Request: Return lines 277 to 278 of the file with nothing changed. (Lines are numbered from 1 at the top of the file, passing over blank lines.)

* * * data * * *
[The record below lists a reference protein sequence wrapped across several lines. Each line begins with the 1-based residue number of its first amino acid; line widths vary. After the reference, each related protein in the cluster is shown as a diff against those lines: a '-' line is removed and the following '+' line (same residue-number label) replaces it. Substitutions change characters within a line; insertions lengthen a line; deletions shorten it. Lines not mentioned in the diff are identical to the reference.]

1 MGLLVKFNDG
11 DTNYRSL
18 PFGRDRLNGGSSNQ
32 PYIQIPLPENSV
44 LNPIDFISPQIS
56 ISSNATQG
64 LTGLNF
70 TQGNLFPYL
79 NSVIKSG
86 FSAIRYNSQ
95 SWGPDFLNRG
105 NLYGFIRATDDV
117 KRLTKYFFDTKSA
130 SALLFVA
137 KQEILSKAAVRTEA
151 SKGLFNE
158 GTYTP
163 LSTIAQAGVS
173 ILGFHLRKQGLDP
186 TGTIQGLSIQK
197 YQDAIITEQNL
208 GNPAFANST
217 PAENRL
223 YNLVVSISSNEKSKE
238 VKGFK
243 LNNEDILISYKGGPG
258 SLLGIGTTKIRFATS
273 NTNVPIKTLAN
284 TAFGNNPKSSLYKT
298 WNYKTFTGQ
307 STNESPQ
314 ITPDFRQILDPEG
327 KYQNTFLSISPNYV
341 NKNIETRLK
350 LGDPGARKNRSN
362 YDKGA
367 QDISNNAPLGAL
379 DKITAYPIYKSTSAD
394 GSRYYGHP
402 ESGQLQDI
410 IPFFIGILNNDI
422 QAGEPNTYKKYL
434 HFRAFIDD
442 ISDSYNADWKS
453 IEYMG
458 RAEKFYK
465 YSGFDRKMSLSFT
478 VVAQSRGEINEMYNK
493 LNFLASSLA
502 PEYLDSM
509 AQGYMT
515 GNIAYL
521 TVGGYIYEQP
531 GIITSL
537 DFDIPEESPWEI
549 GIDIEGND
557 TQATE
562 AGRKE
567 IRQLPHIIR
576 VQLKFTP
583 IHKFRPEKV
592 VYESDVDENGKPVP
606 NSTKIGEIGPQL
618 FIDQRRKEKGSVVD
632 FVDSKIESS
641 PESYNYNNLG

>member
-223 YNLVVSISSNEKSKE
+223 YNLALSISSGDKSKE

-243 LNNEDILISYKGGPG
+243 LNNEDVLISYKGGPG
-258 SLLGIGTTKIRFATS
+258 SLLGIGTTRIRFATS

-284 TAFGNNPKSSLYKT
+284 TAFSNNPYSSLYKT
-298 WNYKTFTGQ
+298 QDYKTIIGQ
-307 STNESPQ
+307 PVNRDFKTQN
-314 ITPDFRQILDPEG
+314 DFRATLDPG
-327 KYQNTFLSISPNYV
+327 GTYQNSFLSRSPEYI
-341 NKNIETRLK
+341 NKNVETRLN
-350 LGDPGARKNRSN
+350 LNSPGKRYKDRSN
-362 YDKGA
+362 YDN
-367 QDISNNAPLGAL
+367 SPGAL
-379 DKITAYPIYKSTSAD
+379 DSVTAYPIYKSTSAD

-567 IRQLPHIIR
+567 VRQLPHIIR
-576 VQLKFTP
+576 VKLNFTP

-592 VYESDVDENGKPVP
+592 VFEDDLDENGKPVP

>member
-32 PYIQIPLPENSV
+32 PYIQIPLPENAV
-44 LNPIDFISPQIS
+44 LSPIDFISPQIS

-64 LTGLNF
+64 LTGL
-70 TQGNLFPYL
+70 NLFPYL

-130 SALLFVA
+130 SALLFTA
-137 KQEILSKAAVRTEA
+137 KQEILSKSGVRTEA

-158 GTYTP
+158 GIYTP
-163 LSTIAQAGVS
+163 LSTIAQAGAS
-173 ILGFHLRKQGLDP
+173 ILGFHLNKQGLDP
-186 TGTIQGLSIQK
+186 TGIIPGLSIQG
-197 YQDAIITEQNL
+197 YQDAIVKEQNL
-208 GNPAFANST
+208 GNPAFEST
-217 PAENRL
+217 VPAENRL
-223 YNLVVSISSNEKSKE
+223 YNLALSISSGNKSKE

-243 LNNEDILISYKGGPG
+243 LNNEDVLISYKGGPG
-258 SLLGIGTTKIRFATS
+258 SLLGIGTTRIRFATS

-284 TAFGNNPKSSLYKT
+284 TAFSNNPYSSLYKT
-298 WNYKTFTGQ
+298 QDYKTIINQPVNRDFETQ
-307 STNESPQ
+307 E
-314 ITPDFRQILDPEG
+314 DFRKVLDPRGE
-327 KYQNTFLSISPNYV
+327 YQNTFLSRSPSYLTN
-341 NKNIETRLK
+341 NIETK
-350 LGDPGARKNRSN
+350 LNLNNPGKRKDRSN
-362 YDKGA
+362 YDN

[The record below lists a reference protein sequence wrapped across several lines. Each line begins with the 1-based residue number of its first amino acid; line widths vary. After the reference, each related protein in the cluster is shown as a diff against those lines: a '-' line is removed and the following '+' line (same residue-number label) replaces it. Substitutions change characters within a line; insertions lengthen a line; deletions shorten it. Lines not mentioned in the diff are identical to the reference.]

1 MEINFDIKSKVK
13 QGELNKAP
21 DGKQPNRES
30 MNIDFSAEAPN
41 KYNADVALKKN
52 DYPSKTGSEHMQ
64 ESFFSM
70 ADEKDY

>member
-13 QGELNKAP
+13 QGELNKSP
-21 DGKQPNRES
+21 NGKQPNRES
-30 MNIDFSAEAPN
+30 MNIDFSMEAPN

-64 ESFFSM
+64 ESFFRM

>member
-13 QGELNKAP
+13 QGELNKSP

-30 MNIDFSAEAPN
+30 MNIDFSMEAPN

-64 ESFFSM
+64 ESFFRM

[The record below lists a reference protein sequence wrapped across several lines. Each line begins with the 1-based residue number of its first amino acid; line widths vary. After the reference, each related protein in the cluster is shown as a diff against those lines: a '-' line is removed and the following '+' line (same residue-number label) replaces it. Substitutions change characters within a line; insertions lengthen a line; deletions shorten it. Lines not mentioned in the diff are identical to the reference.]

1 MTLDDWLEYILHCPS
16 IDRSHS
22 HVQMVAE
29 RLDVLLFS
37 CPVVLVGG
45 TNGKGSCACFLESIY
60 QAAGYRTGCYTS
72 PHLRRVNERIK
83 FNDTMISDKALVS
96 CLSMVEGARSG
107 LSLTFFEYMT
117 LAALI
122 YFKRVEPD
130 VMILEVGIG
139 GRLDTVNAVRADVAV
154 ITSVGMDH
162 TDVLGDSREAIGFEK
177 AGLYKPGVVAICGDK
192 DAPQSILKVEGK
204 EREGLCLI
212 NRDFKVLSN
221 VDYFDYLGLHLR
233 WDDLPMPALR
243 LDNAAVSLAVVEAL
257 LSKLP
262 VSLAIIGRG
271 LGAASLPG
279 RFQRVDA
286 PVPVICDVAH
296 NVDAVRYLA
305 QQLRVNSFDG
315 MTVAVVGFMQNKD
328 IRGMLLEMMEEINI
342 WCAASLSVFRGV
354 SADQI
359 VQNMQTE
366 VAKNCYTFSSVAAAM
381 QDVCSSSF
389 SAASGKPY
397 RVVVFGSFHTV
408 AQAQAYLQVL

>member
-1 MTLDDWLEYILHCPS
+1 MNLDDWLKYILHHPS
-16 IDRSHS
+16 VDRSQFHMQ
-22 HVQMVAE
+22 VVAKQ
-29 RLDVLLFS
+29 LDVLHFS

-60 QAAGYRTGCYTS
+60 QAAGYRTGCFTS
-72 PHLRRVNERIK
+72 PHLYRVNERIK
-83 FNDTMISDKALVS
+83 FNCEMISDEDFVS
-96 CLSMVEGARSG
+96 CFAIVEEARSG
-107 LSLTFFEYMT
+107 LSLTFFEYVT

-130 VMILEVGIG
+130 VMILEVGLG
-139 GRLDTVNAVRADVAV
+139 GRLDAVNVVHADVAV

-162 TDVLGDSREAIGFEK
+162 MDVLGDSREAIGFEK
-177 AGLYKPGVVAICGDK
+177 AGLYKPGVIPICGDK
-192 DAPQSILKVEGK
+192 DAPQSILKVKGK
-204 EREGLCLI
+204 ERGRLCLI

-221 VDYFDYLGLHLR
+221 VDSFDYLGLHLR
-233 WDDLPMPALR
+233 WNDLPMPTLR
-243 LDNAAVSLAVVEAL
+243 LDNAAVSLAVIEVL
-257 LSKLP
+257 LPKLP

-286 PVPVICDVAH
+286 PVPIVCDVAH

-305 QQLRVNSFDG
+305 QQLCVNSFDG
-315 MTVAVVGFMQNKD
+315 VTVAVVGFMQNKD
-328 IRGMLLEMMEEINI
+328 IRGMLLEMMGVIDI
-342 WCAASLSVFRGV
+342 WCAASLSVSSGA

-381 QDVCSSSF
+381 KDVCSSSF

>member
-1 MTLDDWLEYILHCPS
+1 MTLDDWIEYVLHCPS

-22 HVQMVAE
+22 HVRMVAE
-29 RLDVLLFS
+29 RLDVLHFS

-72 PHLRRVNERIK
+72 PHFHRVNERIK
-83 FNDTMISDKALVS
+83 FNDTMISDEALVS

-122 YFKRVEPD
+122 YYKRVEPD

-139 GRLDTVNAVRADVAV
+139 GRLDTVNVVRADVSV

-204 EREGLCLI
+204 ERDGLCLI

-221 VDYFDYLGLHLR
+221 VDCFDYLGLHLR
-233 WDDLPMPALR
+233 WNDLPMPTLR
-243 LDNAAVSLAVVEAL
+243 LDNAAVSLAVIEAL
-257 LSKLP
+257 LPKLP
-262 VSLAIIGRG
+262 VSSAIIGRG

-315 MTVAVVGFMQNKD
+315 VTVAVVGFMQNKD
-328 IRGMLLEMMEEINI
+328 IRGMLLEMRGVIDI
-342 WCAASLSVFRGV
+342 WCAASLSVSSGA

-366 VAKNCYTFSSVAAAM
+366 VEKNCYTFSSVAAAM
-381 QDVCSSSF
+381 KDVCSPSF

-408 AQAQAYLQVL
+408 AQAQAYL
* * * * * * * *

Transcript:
-83 FNDTMISDKALVS
+83 FNDTMISDEALVS